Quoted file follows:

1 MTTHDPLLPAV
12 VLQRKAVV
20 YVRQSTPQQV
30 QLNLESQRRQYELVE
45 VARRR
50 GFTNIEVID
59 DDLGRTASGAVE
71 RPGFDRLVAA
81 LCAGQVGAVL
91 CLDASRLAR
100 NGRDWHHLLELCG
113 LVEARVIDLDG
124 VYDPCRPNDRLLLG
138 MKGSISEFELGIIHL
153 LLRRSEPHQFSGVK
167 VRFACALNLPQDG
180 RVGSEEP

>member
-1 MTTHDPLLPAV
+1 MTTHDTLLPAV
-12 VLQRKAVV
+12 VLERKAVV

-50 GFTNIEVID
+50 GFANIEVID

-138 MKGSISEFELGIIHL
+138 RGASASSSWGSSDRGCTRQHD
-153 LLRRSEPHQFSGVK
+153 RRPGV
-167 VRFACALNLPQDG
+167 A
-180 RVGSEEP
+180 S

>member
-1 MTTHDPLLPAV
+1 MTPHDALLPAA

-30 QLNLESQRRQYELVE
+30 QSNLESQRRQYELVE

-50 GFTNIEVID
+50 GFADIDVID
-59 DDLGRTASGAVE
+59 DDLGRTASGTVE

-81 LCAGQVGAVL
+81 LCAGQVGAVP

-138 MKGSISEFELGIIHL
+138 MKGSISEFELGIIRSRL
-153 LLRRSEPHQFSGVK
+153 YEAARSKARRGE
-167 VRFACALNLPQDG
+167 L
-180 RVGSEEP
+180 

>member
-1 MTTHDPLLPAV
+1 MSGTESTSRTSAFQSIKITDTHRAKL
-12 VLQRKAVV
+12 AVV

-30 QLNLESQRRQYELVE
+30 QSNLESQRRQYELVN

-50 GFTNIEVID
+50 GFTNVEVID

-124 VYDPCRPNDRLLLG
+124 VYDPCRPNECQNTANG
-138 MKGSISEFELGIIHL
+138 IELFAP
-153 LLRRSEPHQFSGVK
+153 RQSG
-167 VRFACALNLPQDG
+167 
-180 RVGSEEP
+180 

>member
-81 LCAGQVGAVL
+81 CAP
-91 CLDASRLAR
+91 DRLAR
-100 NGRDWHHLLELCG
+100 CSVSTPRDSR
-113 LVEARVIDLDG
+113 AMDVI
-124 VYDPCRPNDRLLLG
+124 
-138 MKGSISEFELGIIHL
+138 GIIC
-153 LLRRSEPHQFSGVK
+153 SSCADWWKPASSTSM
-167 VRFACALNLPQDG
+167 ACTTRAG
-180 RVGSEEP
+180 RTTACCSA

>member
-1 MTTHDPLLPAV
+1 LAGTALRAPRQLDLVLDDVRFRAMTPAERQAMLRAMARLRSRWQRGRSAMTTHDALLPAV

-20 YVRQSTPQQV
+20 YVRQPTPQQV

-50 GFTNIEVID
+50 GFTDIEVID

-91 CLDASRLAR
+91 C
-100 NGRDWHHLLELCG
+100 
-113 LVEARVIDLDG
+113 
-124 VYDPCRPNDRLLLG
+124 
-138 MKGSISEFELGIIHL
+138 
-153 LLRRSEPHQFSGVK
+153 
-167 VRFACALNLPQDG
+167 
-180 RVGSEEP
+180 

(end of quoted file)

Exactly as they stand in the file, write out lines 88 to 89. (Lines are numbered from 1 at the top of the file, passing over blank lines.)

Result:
-180 RVGSEEP
+180 RTTACCSA